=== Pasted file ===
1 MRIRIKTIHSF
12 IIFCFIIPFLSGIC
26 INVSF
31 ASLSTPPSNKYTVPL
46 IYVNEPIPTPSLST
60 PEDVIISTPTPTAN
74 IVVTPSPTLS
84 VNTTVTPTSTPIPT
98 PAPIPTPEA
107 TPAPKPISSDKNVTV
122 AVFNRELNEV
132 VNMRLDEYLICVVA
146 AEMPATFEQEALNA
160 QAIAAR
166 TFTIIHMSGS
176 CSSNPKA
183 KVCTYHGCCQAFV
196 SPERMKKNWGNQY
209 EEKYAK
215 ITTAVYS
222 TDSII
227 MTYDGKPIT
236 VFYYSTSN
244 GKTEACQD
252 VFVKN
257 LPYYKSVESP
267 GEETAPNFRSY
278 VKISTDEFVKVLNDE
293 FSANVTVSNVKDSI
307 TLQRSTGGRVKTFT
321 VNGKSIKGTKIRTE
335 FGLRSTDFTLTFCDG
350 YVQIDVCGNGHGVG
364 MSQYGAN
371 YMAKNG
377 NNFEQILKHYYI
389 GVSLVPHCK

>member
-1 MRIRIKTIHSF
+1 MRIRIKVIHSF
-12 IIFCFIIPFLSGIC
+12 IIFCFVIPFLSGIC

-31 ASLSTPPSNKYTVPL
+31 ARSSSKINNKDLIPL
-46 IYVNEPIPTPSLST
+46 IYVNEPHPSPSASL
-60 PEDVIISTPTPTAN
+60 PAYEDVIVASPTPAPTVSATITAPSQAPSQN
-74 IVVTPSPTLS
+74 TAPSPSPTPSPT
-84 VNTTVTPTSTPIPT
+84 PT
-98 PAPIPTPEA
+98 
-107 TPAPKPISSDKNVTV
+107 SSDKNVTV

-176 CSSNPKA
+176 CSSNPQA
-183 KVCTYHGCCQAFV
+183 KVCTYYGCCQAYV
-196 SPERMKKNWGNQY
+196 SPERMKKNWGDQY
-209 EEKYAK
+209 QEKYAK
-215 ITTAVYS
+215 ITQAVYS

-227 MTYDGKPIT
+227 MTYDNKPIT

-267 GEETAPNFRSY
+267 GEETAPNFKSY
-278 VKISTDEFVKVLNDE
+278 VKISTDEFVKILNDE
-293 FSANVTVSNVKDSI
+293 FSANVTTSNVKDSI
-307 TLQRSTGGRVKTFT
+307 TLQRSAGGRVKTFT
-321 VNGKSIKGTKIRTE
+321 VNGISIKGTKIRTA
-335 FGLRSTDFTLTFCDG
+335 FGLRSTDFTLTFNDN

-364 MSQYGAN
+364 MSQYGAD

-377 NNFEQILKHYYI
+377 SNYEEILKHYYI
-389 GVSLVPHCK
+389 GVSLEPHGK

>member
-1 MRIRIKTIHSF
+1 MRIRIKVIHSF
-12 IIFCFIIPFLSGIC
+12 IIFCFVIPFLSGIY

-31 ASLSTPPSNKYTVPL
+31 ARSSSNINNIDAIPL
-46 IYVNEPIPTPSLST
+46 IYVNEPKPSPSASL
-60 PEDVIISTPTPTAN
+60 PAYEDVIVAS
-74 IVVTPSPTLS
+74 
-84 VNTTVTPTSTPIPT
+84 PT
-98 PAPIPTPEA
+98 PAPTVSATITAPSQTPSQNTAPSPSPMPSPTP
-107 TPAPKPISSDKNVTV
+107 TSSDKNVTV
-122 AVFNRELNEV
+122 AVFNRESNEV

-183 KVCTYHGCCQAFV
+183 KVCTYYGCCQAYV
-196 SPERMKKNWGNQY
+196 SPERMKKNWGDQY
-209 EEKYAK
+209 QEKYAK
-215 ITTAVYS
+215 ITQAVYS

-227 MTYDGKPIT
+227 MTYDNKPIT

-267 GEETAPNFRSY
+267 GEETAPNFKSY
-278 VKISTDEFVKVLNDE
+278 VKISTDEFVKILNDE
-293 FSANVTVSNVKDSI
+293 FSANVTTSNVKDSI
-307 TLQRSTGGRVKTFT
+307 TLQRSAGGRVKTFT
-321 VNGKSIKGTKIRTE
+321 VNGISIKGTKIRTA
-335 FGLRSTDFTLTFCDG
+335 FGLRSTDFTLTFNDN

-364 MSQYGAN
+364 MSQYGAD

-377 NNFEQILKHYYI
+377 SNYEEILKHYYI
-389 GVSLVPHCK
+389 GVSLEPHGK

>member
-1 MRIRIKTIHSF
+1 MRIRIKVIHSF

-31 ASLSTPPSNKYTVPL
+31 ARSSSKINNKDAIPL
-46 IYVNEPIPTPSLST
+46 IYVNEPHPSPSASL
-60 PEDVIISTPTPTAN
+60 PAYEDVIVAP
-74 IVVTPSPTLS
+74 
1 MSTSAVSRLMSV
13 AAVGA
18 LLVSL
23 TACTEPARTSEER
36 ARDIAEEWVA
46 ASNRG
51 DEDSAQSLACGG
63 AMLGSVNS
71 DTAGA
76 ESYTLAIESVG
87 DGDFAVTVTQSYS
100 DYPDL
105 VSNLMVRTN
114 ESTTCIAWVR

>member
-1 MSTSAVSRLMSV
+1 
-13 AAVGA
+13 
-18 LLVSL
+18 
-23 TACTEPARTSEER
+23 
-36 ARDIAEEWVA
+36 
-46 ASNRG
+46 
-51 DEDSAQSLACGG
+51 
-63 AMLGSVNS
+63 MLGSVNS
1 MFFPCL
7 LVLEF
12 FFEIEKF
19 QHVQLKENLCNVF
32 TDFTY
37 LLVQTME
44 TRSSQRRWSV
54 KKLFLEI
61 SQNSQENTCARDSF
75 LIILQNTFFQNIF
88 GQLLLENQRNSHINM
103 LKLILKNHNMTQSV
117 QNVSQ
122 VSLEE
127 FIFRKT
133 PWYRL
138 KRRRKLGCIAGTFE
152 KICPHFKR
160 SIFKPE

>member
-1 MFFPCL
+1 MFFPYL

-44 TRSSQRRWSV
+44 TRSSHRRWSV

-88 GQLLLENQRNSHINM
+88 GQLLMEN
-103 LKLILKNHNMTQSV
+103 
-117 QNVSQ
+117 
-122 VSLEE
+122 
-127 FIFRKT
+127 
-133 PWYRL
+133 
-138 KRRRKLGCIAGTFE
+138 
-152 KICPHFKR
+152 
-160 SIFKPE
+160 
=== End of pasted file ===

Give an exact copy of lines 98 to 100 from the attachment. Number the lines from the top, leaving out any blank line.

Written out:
-74 IVVTPSPTLS
+74 
-84 VNTTVTPTSTPIPT